Take away social media, add in something else.

I went off social media for Lent, and it was not nearly as restful as my previous social media sabbaticals have been. Instead of surfing Facebook and Instagram, I watched Stephen Colbert’s Late Show monologues every day, I started watching The Crown and SeaChange (an Australian drama from the late 90s). What I learned: Media is easy to consume. Whatever that media may be.

Homemade hot cross buns are a thing of wonder. 

Easter morning was insanely delicious. No need to elaborate.

Music makes miserable moments a bit better. 

Hubby started making playlists, and he finds the best music, and one of my kids is calmed magically by tunes, the other one is obsessed with playing DJ. We have music on most  mornings, evenings and afternoons now via Spotify, and it has been a delight. Music has been bringing tears to my eyes, levity to difficult moments and dance party fun. Some of my current favourites are Stay Alive, Fools Gold, and for something sassy, Hey, Soul Sister.

Don’t just say yes to a project. 

I said yes to a writing project without thinking too much about whether or not I could write it. Saying “Yes” was easy, I was flattered, it involved a contract and pay, but when I got to writing, I felt out of my depth in a way that I did not expect. The deadlines were around some of the personally darkest weeks of the autumn season as well, I could not have anticipated that, but I wonder what would have happened if I had actually sat down, weighed the work and seen. Can I do this? Am I supposed to do this? I won’t be taking on another writing project without having a strong sense of “Yes” to those two questions.

Fidget spinners are a big deal. 

Oh my word. I think this toy initiated us into the “there are cool and not cool toys” stage of having children. My son received so many gifts for his birthday, but the favourite without a doubt – a small triangular shaped piece of metal that spins. And I learned to swallow my fears and just say it. God is good. He gives good things.

I love keeping track of what I’m learning, and thanks to Emily P. Freeman, there’s a place where it can be shared. Head over to her blog to read other great posts about what we’ve been learning and share your own story as well.

fidget spinners

One of my sons had a birthday last week, and our neighbour brought him over a gift while he was sleeping. When he saw it the next morning, his brown eyes ignited, the smile stretched across his face as he excitedly talked about finally owning his very own fidget spinner.

For the uninitiated here’s my best fidget-spinner explanation: It’s a piece of metal somehow connected at the centre, and the blades spin fast. This is apparently a source of endless fascination for children, or at the very least, a good source of income for toymakers.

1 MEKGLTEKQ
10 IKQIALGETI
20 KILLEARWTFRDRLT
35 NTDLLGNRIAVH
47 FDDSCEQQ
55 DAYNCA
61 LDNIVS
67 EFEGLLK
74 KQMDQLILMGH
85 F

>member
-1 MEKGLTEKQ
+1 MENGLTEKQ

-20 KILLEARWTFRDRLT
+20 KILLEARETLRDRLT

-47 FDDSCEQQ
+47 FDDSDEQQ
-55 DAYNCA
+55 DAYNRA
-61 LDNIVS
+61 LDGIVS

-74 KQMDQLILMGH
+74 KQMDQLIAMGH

But for my son, this red, white and blue piece of metal is something else entirely. He leaned over to me and whispered in awe, I’ve been wishing for one of these, Mommy. 

Wanting to understand what he meant, I prodded. He had never asked us for one. This was my first time to hear of it. Fidget spinners, it turns out, are a popular commodity at school. Several of the boys in his class have them, he’s been watching them for weeks and the seed of desire grew in his heart. Even though he didn’t tell us, he wanted one.

See, I smiled at him, God knows – but the words stuck in my throat, silencing me. I started talking without thinking, and I could feel grown-up fear fighting the words back down.

You can’t tell him that God gives him what he wants, what if he grows up thinking he’s entitled to whatever he wishes for.

He can’t remember the days without end, and the answers were always, always, “No.”  You can’t tempt him to believe otherwise.

You can’t teach him to expect good things when you know bad things are always around the corner.

But I ran my fingers through his brown hair, looked in his eyes, and pressed into territory that feels dangerous and somehow wild and unknown.

God knows what you want before you even say it, I said, he loves giving you good things. 

 

A small postscript: I have not done much research into fidget spinners, but I appreciated the thoughts in this article, “What the fidget spinners fad reveals about disability discrimination.” It’s well worth the read, we all need to be more sensitive, knowledgeable and helpful toward adults and children in our lives whose minds are different from ours.

When I was four-years-old, my family moved to a large house on a dirt road in a small province in the Philippines. 

The leaves of mango trees were glossy green, and coconut trees reached their branches for the clouds. On the hot days of the dry season, we felt the sweat trickle down our necks as we sat in front of electric fans. Wet season brought with it daily rain and regular typhoons, the kind that blew trees and electric lines down. Our basement would flood, and we had an assembly line passing buckets along until we emptied it. 

We told the tricycle drivers to take us to Guadalupe, and directed them after a fork in the road to go right, down a slight hill, and stop at the rusted brown gate on the right. Like most houses in the Philippines, there was a tall wall all around the property. At the top of the wall, broken glass pieces had been embedded into the cement when the wall was built, a supposed deterrent to robbers and drug addicts scaling it at night. 

To the left was our neighbour Ka Loreng who had a sari-sari store (literal translation, “variety of things” store) where people bought shampoo in sachets, candy, corn bits in little orange bags and on the hottest day of the year my mother would take us there to buy soda, which Ka Loreng poured into plastic bags. We sipped it out of straws while we walked down the road. 

Across the street was Evie and her three kids, a bit further down the road was her sister-in-law Jubi and her kids. There was a large field next to Evie’s house with corn crops and sometimes, sugar cane.